The devastation wreaked by the recent earthquake in Gujarat
has once again aroused speculation about the cause of such calamities.
While scientists attribute them to physical causes, Theosophy
has this to say:
It is absolutely false, and but an additional demonstration
of the great conceit of our age, to assert (as men of science
do) that all the great geological changes and terrible convulsions
have been produced by ordinary and known physical forces.
For these forces were but the tools and final means for the accomplishment
of certain purposes, acting periodically, and apparently mechanically,
through an inward impulse mixed up with, but beyond their material
nature. There is a purpose in every important act of Nature,
whose acts are all cyclic and periodical. But spiritual Forces
having been usually confused with the purely physical, the former
are denied by, and therefore, have to remain unknown to Science,
because left unexamined. (The Secret Doctrine, I, 640)
The Secret Doctrine (I , 644) also states: "It
is a law of occult dynamics that 'a given amount of energy expended
on the spiritual or astral plane is productive of far greater
results than the same amount expended on the physical objective
plane of existence'." And W.Q. Judge says in The Ocean
Man is a great dynamo, making, storing and throwing out energy,
and when masses of men composing a race thus make and distribute
energy, there is a resulting dynamic effect on the material of
the globe which will be powerful enough to be distinct and cataclysmic.
Occult philosophy holds that all the forms of major cataclysms
are manifestations of electrical and magnetic changes, proceeding
under the rule of cyclic laws. "Not only is man ruled by
these laws, but every atom of matter as well, and the mass of
matter is constantly undergoing a change at the same time with
man. It must therefore exhibit alterations corresponding to those
through which the thinker is going." The effects of these
cyclic changes occur on many planes; on the lowest, the physical,
they are brought about through "the electrical and other
fluids acting with the gases on the solids of the globe."
Mr. Judge has written:
Earthquakes may be brought on according to philosophy by two
general causes; first, subsidence or elevation under the
earth-crust due to heat and steam; second, electrical
and magnetic changes which affect water and earth at the same
time. These last have the power to instantaneously make the earth
fluidic without melting it, thus causing immense and violent
displacements in large or small waves.
Although the exigencies of evolution make cataclysms necessary,
still their reaction on man in the form of suffering need not
be. It is only because man has violated the laws of harmony that
the convulsions of nature bring death and destruction in his
The sympathy of the world has been aroused by the devastating
earthquake in Gujarat, and we add our humble thought-energy to
the cumulative flow of condolence towards out brethren who are
Newsweek, in its Special Edition dated December 2000-February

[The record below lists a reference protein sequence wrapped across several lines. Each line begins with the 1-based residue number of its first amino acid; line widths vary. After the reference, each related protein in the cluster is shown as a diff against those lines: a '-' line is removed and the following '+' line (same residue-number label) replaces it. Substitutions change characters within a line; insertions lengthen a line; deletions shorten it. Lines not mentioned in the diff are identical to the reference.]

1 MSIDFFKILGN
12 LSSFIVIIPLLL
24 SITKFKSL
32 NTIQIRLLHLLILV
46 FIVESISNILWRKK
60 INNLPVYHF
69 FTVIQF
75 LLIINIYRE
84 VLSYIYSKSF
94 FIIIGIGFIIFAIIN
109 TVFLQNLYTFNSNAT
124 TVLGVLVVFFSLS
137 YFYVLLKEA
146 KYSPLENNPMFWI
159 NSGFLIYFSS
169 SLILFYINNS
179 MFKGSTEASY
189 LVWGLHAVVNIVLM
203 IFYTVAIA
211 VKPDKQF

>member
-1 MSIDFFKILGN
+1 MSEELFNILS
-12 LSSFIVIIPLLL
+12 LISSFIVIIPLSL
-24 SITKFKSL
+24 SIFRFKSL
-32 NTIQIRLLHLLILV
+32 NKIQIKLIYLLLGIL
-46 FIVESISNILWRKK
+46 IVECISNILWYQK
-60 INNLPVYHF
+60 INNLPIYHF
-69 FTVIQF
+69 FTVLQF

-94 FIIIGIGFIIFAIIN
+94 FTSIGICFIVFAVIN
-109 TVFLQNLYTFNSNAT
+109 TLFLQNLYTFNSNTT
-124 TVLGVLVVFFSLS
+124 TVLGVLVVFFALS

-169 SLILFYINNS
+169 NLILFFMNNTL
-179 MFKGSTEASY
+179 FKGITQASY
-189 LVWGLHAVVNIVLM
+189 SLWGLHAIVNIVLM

2001, looks at the issues that will dominate the world during
the year and how they can be met. Prominent among the challenges
is the intersection between human beings and technology.
What makes us who we are? What is the measure of man? Asks
Peter McGrath in his essay "Building a Better Human":
Today some researchers believe that machines might be so assimilated
to us-or we to them-as to raise the most fundamental questions.
As technology fills you up with synthetic parts, at what point
do you cease to be fully human? What part of us is irreplaceably
human? The brain? Or is the brain merely a conductive medium,
our humanity defined more by the content of our thought and the
intensity of our emotions than by the neural circuitry? At bottom
lies one critical issue for a technological age: are some kinds
of knowledge so terrible they simply should not be pursued? If
there can be such a thing as a philosophical crisis, this will
There have always been dangerous technologies. The 20th century,
which might as well be called the age of industrialized murder,
is only the most obvious example. But technology is upping the
ante by creating fields where benign intentions could lead to
Is human civilization equipped to keep pace? Engineers tend
to associate history with progress. But what in our history inspires
confidence in our ability to channel technology away from destructive
uses? "Technology is evolving a thousand times faster than
our ability to change our social institutions," says Bill
Joy [chief scientist at Sun Microsystems].
But if bioengineering really "turn off" cancer cells,
what's wrong with that? If nanotechnology can develop devices
that extend our physically active lives for decades, is that
a problem? If robots can for most purposes end our need to do
physical labour, should we object? Joy's answer was that "with
each of these technologies, a sequence of small, individually
sensible advances leads to an accumulation of great power and,
concomitantly, great danger."
In the end, the measure of humanity is a philosophy matter.